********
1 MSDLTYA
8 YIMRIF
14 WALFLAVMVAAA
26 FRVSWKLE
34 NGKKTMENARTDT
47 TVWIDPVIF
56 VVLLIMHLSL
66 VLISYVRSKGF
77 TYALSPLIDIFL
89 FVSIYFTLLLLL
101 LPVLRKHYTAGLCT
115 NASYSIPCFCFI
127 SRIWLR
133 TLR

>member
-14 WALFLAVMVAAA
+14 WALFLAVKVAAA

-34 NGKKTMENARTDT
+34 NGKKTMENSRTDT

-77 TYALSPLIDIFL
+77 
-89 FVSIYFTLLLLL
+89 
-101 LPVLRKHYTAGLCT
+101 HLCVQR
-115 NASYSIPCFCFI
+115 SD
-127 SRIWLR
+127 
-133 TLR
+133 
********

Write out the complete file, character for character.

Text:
1 MSDLTYA
8 YIMRIF
14 WALFLAVMVAAA
26 FRVSWKLE
34 NGKKTMENARTDT
47 TVWIDPVIF
56 VVLLIMHLSL
66 VLISYVRSKGF
77 TYALSPLIDIFL
89 FVSIYFTLLLLL
101 LPVLRKHYTAGLCT
115 NASYSIPCFCFI
127 SRIWLR
133 TLR

>member
-14 WALFLAVMVAAA
+14 WALFLAVKVAAA

-34 NGKKTMENARTDT
+34 NGKKTMENSRTDT

-77 TYALSPLIDIFL
+77 
-89 FVSIYFTLLLLL
+89 
-101 LPVLRKHYTAGLCT
+101 HLCVQR
-115 NASYSIPCFCFI
+115 SD
-127 SRIWLR
+127 
-133 TLR
+133 